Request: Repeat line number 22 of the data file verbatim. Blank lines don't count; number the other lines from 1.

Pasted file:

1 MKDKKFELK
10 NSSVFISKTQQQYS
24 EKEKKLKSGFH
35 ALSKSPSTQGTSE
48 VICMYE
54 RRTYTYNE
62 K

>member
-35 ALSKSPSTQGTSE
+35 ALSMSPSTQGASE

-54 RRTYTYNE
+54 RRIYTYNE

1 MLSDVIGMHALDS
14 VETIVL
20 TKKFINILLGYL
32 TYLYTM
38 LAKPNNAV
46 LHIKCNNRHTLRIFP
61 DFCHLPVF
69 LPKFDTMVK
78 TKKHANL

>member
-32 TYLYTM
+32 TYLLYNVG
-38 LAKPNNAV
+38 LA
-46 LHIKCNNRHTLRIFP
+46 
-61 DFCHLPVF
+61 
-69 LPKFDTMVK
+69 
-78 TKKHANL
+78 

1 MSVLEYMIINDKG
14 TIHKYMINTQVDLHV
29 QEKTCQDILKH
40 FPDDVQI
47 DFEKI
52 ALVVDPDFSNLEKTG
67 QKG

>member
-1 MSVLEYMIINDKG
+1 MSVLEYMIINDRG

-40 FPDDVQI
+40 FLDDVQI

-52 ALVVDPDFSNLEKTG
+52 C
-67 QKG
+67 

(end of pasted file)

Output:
>member